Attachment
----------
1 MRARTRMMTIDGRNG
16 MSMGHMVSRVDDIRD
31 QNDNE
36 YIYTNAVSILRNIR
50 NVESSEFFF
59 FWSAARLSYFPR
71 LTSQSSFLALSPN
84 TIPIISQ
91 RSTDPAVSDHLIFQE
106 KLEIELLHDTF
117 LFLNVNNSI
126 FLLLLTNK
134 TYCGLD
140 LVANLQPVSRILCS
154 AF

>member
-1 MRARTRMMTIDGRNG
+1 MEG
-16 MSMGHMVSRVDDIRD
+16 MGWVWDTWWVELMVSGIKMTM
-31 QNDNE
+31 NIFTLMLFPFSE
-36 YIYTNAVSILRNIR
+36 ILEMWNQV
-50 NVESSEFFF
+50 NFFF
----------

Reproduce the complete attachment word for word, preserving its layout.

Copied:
1 MRARTRMMTIDGRNG
16 MSMGHMVSRVDDIRD
31 QNDNE
36 YIYTNAVSILRNIR
50 NVESSEFFF
59 FWSAARLSYFPR
71 LTSQSSFLALSPN
84 TIPIISQ
91 RSTDPAVSDHLIFQE
106 KLEIELLHDTF
117 LFLNVNNSI
126 FLLLLTNK
134 TYCGLD
140 LVANLQPVSRILCS
154 AF

>member
-1 MRARTRMMTIDGRNG
+1 MEG
-16 MSMGHMVSRVDDIRD
+16 MGWVWDTWWVELMVSGIKMTM
-31 QNDNE
+31 NIFTLMLFPFSE
-36 YIYTNAVSILRNIR
+36 ILEMWNQV
-50 NVESSEFFF
+50 NFFF